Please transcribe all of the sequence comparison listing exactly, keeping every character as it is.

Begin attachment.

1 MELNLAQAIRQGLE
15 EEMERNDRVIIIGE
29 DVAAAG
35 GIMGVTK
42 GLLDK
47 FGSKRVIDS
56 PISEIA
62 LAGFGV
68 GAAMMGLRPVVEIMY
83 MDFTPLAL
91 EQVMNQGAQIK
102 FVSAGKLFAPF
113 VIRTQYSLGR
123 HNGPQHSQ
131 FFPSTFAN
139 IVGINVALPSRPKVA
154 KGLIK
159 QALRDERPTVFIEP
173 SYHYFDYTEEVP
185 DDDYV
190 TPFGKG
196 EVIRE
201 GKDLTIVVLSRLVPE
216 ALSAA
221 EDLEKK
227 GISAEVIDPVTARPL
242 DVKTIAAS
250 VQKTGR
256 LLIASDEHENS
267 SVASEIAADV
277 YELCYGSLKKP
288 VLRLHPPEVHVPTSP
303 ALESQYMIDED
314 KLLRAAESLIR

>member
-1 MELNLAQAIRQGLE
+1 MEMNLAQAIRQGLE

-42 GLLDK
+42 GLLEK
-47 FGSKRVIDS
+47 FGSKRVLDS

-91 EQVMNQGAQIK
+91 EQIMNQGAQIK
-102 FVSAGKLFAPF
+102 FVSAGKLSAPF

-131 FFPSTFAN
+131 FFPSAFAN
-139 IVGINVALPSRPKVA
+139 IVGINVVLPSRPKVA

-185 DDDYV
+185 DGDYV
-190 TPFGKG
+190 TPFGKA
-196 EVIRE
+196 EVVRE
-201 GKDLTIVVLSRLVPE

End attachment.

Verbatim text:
1 MELNLAQAIRQGLE
15 EEMERNDRVIIIGE
29 DVAAAG
35 GIMGVTK
42 GLLDK
47 FGSKRVIDS
56 PISEIA
62 LAGFGV
68 GAAMMGLRPVVEIMY
83 MDFTPLAL
91 EQVMNQGAQIK
102 FVSAGKLFAPF
113 VIRTQYSLGR
123 HNGPQHSQ
131 FFPSTFAN
139 IVGINVALPSRPKVA
154 KGLIK
159 QALRDERPTVFIEP
173 SYHYFDYTEEVP
185 DDDYV
190 TPFGKG
196 EVIRE
201 GKDLTIVVLSRLVPE
216 ALSAA
221 EDLEKK
227 GISAEVIDPVTARPL
242 DVKTIAAS
250 VQKTGR
256 LLIASDEHENS
267 SVASEIAADV
277 YELCYGSLKKP
288 VLRLHPPEVHVPTSP
303 ALESQYMIDED
314 KLLRAAESLIR

>member
-1 MELNLAQAIRQGLE
+1 MEMNLAQAIRQGLE

-42 GLLDK
+42 GLLEK
-47 FGSKRVIDS
+47 FGSKRVLDS

-91 EQVMNQGAQIK
+91 EQIMNQGAQIK
-102 FVSAGKLFAPF
+102 FVSAGKLSAPF

-131 FFPSTFAN
+131 FFPSAFAN
-139 IVGINVALPSRPKVA
+139 IVGINVVLPSRPKVA

-185 DDDYV
+185 DGDYV
-190 TPFGKG
+190 TPFGKA
-196 EVIRE
+196 EVVRE
-201 GKDLTIVVLSRLVPE